This even the Earle of Stanford (who is made governor of Hereford) entred the City with a Regiment of foote, and some troopes of horse: and tooke up the Bishops Pallace, for his quarter and is resolved, there to abide wherupon On Munday morninge, we marched towards Worcester, and at the end of ten miles came to Bromyard, where we quartered all night, This day his Exelency proclaimed, that all soildiers that would set to diginge should have twelve pence the day and enter into pay presently.
Tuesday wee marched to worcester, and weere received with much joy for the deseigne was so desperate, that our Juditious frends, neiver looked to see us againe. I am in good health, and by the goodnesse of god supplyed with strenth, beyond expectation.
Wensday morninge, I went to veiw the soildiers workes, who have pourtraed out the severall formes of their Scaunces, halfe moones, Redouts, &c beginninge at Severne on one side, of the City, and goe round the City unto Severne againe. it will be finished with all convenient speede for as wee intrench here so also doth Prince Robber, at Bridge norton, twelve miles of and we heare at Beaudle also, from whence commeth the coales, that supply Our City but we have sent out some forces to expell them thence.
this day after noone, at the request of my Captaine and other commaunders: I againe rode with them unto Malverne hils, forementioned, leavinge our horses in the towne, after much toyle we asscended the hills, which indeede are a very Curious prospect for the day beinge cleare, wee could see neare thirty miles round, all the valley betweene us and woster, though five miles broad, and many miles longe, (inclosed with hedges) semed unto us, but as a garden with a few knots in it, (though indeede they are very large pastures) at the bottome of these hils is Malverne Church, the statlyest parrish Church in England adorned with varieties of rarities, which I want time to expresse.
Thursday wee exercised our soildiers in the feilds, this day the Lord of Coventry came in to us and this even we expected 3 lords more with [a?] Message from his majesty,
Fryday a pare of gallowes were set up in the market place, for the villan that betrayed our troopes, unto the hands of Prince Robber and we this day expect his exaltation I have nothing of worth to present you with, but I have sent you the gods of the Cavalleers inclosed, they are pillage taken from S[i]r william Russels of which I neiver yet got the worth of one farthinge for it is instantly the prey of the ruder sort of soildiers, whose society blessed be god I hate and avoide
I have breifly sent you every dayes passage since I left London which I hope you have received. I earnestly desire to heare of the welfare of you, my Mrs and [f. 88r] you whole family, by this bearer, Thomas Weeden, who weekely visits our army, and is faithfull he lodgeth at the Saracens head, in Carter lane. S[i]r I greete you and my Mrs with my most humble service, as also Mr Molloyne and his Wife, unto whom I am much ingaged principally for his devine exortation, to reade those 2 chapters which I and my company have often done, they beinge very p[er]tinent to the deseigne in hand. I pray excuse my longe silence towards him and assure him that I will p[ar]ticularly present him, with the next remarkeable passage. I would have done it before this time, but your Athenians catch it from us, and carry it post unto you, (though for the most more then is true) that before we can get conveyance, it is turned into antiquity thus with my love and service to Mrs Elizabeth, Anna, John, and little Sammuell, and my love to all my fellow servants, of both sexes, for the present I rest, but not sease to remaine untill death:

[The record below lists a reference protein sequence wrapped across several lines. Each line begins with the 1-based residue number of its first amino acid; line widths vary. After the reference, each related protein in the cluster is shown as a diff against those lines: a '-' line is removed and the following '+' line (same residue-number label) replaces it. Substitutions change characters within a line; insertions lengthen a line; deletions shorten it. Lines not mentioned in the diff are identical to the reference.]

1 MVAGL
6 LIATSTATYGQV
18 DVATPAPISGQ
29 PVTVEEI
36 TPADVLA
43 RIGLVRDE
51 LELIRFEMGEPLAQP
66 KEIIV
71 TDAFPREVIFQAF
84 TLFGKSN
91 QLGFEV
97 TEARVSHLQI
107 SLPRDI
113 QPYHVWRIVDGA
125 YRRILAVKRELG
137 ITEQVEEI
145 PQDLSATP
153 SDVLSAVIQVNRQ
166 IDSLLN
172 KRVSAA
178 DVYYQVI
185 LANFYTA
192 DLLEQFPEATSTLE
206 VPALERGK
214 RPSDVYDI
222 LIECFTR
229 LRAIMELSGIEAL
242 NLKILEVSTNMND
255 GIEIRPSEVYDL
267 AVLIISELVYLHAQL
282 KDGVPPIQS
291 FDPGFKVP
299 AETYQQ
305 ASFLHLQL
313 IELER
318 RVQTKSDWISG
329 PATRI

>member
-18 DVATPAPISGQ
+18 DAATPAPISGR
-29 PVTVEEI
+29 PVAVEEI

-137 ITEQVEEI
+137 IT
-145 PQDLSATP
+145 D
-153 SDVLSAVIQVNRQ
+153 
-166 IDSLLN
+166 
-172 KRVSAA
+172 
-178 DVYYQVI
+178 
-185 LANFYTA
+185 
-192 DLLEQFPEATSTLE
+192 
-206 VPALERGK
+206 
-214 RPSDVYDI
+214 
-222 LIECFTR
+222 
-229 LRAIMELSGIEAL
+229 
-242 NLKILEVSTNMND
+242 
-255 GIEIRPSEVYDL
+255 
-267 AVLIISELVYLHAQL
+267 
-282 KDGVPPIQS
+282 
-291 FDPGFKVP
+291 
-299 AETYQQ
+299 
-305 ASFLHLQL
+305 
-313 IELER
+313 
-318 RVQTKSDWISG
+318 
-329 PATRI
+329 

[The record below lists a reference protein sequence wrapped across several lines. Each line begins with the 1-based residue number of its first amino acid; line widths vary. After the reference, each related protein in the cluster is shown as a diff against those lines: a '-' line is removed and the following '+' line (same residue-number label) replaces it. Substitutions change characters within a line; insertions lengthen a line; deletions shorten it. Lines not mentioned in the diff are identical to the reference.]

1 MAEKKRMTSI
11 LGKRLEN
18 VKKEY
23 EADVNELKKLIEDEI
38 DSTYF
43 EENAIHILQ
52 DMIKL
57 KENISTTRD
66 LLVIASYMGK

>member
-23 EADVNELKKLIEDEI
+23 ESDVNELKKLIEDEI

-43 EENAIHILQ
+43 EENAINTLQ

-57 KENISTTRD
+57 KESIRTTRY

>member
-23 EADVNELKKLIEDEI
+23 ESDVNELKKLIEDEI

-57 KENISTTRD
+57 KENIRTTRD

Your auntient, humble, and affectionate servant,
Worcester Octob[er] the 7th 1642
To the worthy and his much honored Frend Mr George Willingham Marchant of the golden Anchor in Swethins Lane London these present
[added in different hand: the post is at the howse? heere in Carter lane]
Transcribing this letter was more problematic than usual because there are lots of marks which may or may not be punctuation, and it’s impossible to tell from the microfilm whether they’re original. In the previous letters, Wharton didn’t punctuate his writing this much.
There were a few minor errors in Ellis’s version: ‘exortation’ was missed from the phrase ‘for his devine exortation, to reade those 2 chapters’, and earlier, ‘dehortation’ was misread as ‘exhortation’. The captain of Holles’s regiment was rendered as ‘Pony’, which is a reasonable reading of the manuscript, but I think Povy is more likely based on the list of officers in Thomas Tracts E.117
William Seymour (1587-1660) was 1st Marquess of Hertford and later 2nd Duke of Somerset. He was the Earl of Essex’s brother in law but fought for the King in the civil wars. When he tried to execute the Commission of Array in Somerset in August, he was chased off by a large crowd. He retreated to Sherborne Castle, and held it against Parliament for a while before escaping into Wales.
The identities of the men excepted from pardon should mostly be obvious. Edward Hyde was later Earl of Clarendon and wrote a history of the civil wars that was mostly lies.
Digging trenches is often part of a soldier’s job, so it’s surprising that here they had to be paid extra for it. At least some of the soldiers seem to have been obsessed with money, as we saw during the mutiny, and Wharton didn’t approve of their baseness.
This is the last surviving letter that Nehemiah Wharton sent to George Willingham. Frustratingly he says his next letter will be to Mr Molloyne, but if it was sent, it isn’t known to have survived. Nobody knows what happened to Wharton. His regiment was at the battle of Edgehill on 23 October, so it’s possible that he was killed there. But it’s also possible that he survived and his subsequent letters haven’t. It would be amazing if someone discovered more of them, especially if there was an account of Edgehill in them, but that seems unlikely now. The story doesn’t have a neat ending, but that’s always the way with history.